2. Use compound exercises in the push, pull. If you do most of your work out on compound moves you will get much better results in a push, pull routine than doing lots of isolation movements. Muscle is a result of strength gains in this type of training.
  3. Concentrate on strength gains and progressive loading. Keep adding weight to the bar and keep reps low on your strength movements. You will gain muscle, but notice you won’t be sore or getting “pumped” as you aren’t over working the muscle and completely tearing it down all the time. To load properly make sure you are tracking key movements so you can add weight or leverage every few weeks.
  4. Keep Max reps to 5 per set. I never do more then 5 reps. Mostly because all my weights and body weight training are high strength focused and heavy weight. train as number 3, using 5 reps.
  5. Make the workout “total body” example, if it’s your pull day you do it all, rows, dead lifts, barbell curls, pull ups etc. If its push day you do bench, shoulder presses, skull crushers and squats. Don’t have splits where your push day is just chest. Keep it to 3 sets per exercise with warm ups and 5 reps. You get a total body workout, burn more calories and have much better overall performance as your entire body is warmed up and limber
  6. Track weights and leverage with goals to increase as the weeks go by. Always add weight and leverage to the body to challenge it with deliberate practice and force it to improve through recovery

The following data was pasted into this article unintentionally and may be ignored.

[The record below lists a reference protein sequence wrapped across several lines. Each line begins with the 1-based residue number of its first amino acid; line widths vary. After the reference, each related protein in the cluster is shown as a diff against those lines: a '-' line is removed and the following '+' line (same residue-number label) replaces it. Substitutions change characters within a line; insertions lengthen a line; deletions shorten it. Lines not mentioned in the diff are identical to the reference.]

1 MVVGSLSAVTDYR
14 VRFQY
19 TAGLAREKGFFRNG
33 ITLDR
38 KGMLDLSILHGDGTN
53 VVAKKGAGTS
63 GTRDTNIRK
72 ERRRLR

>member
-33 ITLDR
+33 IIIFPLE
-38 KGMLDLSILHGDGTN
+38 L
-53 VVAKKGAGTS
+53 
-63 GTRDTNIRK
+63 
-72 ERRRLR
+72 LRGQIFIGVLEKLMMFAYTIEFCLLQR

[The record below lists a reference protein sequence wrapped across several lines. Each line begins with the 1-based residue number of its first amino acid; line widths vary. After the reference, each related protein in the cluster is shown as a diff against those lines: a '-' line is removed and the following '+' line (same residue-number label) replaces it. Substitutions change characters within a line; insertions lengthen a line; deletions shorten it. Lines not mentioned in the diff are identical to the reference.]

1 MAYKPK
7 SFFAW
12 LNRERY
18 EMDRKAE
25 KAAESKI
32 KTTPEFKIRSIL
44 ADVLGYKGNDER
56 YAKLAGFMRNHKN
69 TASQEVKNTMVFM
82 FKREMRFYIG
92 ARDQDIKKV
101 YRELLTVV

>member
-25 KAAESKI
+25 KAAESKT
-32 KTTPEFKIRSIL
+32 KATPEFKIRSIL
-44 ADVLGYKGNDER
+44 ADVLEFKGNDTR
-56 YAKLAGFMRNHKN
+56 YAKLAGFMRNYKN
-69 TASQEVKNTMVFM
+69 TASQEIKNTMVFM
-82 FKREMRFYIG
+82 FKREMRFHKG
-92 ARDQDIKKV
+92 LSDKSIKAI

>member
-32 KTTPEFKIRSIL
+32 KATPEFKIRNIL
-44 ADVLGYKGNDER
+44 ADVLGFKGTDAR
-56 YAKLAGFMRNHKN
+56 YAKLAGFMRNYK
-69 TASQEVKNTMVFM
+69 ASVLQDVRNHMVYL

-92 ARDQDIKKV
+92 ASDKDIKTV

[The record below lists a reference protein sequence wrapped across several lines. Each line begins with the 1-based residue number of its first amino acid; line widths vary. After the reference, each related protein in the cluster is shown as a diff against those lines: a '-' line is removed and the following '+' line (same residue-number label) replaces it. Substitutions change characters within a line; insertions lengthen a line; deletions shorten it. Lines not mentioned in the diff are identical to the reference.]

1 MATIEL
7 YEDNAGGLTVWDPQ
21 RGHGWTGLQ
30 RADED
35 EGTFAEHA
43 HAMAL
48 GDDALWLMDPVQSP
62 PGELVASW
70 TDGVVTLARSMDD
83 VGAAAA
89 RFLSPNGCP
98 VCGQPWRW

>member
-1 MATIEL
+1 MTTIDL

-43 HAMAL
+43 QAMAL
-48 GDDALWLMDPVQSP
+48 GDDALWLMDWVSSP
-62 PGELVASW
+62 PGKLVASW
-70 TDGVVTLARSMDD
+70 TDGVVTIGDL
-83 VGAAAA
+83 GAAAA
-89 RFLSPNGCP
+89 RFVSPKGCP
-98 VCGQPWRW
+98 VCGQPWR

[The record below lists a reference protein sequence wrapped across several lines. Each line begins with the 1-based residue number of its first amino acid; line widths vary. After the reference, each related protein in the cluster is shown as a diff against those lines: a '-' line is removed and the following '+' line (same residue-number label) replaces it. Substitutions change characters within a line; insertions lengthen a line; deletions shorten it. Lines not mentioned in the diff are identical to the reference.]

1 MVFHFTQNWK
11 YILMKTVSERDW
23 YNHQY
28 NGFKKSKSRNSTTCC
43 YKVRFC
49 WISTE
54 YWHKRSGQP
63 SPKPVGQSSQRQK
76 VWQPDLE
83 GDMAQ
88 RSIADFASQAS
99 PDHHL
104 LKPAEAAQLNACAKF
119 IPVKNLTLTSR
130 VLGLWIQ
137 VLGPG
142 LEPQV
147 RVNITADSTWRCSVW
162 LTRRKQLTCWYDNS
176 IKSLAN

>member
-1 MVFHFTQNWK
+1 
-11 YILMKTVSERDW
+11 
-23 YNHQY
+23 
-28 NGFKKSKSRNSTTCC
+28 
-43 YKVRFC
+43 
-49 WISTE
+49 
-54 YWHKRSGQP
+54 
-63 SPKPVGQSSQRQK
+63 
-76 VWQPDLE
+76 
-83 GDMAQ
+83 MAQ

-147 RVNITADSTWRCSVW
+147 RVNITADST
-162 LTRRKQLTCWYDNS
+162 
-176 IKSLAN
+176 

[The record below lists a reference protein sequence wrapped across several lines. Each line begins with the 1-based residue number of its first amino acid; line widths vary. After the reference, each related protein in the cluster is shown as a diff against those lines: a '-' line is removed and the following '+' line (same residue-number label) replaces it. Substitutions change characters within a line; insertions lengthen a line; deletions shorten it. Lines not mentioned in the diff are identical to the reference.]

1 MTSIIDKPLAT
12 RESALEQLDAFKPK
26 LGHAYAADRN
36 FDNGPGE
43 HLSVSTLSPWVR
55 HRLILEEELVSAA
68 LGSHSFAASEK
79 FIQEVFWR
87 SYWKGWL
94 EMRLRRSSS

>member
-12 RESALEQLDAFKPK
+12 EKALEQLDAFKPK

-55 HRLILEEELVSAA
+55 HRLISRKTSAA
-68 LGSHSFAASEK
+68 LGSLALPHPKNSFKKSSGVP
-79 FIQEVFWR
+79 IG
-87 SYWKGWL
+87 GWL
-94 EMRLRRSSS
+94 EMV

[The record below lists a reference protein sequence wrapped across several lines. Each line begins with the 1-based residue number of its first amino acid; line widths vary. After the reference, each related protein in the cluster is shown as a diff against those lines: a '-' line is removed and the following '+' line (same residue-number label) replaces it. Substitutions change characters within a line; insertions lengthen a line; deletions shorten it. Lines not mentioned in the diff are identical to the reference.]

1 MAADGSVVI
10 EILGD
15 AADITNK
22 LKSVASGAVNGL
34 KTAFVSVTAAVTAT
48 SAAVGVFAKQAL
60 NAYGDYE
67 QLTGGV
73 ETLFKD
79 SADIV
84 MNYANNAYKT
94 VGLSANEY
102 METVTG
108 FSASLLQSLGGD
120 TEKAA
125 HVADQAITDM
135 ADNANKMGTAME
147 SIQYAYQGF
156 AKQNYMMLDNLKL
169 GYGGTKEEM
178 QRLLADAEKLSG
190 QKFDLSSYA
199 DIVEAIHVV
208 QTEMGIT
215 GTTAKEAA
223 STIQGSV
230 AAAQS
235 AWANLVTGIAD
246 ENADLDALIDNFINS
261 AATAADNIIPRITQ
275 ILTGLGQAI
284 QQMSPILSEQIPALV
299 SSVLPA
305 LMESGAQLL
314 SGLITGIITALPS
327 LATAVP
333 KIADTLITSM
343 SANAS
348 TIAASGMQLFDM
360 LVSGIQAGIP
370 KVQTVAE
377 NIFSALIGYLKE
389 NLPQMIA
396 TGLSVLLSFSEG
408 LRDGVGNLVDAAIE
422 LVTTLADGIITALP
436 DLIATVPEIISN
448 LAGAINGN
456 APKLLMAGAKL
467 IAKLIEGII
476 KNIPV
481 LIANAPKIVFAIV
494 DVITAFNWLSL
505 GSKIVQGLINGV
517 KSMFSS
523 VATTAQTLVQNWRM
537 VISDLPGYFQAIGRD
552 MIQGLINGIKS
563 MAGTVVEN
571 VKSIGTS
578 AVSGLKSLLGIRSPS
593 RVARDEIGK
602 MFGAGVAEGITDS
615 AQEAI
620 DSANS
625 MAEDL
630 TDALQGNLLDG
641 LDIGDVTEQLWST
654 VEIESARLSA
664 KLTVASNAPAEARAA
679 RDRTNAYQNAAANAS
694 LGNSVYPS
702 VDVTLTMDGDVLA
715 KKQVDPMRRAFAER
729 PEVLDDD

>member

7. Rotate body weight training days with free weight barbell days in your push pull schedule. Switching it up has huge benefits to motivation and staying creative in your routines. Day one calisthenics, day two barbell weight train etc.
  8. Do active recovery! Yoga and stretching is so important. I do yoga 2-3 times per week. I started maybe 4 years ago and never looked back. The feeling is amazing and your muscles and body feel rejivinated
  9. Train abs with a few key movements such as: Hanging leg raises, ab wheel and L-sits. A lot of ab work is not needed with this much total body focused training. so dont spend to much time here. Compound movements, and thise three core moves blast your core more then enough.
  10. Nutrition. Ok this should probably be number one but what can you do. This is one of the most important aspects of performance, training and recovery. If you are getting the proper macros your body needs to recover and rebuild on a meal by meal basis through the day with a very consistent effort you will find you have tones of energy, can recover extremely fast and can support constant work loads on the body. Eating clean is an understatement. If you are starving your body of proper nutrients you will not last. One thing i learned becoming vegan was proper nutrients day in and day out keep your body in tip top shape. I always have energy and feel amazing and it is because my body has the nutrients it needs to recover from the loads i put on it. I am not saying go vegan, I am saying eat like you give a F#ck.  See “Thug kitchen” if you are interested in delicious eating for your health.
  11. Use your weekends, or days off if your not a Monday-Friday person from work as a separate training style. I do all my calisthenics and strength work throughout the week but come the weekend I am hockey, hiking, running, yoga focused. These are what I call my stay fit recovery days. My muscles get a break from being torn down with calisthenics and weights, but get a nice stretch, blood pump and sweat instead where i get to enjoy the more rejuvinting side of fitness.

Of course always trust your body, if you’re feeling tired, lethargic or really sore, then of course a rest day is needed. But if you structure everything right and want to lead and incredibly active lifestyle where you blossom with energy and focus, implement some of these into your routine and see how hooked you get with continuous progress and improvement in your fitness levels due to active recovery and different styles of training.